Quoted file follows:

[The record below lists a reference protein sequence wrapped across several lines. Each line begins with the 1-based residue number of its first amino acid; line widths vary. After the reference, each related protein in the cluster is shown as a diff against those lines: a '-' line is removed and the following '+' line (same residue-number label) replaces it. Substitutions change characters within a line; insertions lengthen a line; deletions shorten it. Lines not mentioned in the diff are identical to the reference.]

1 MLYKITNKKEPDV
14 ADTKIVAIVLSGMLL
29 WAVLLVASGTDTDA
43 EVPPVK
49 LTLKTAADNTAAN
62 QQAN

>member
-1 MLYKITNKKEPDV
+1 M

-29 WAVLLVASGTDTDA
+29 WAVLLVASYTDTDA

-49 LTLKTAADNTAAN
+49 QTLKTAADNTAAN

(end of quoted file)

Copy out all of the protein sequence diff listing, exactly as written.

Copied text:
[The record below lists a reference protein sequence wrapped across several lines. Each line begins with the 1-based residue number of its first amino acid; line widths vary. After the reference, each related protein in the cluster is shown as a diff against those lines: a '-' line is removed and the following '+' line (same residue-number label) replaces it. Substitutions change characters within a line; insertions lengthen a line; deletions shorten it. Lines not mentioned in the diff are identical to the reference.]

1 MLYKITNKKEPDV
14 ADTKIVAIVLSGMLL
29 WAVLLVASGTDTDA
43 EVPPVK
49 LTLKTAADNTAAN
62 QQAN

>member
-1 MLYKITNKKEPDV
+1 M

-29 WAVLLVASGTDTDA
+29 WAVLLVASYTDTDA

-49 LTLKTAADNTAAN
+49 QTLKTAADNTAAN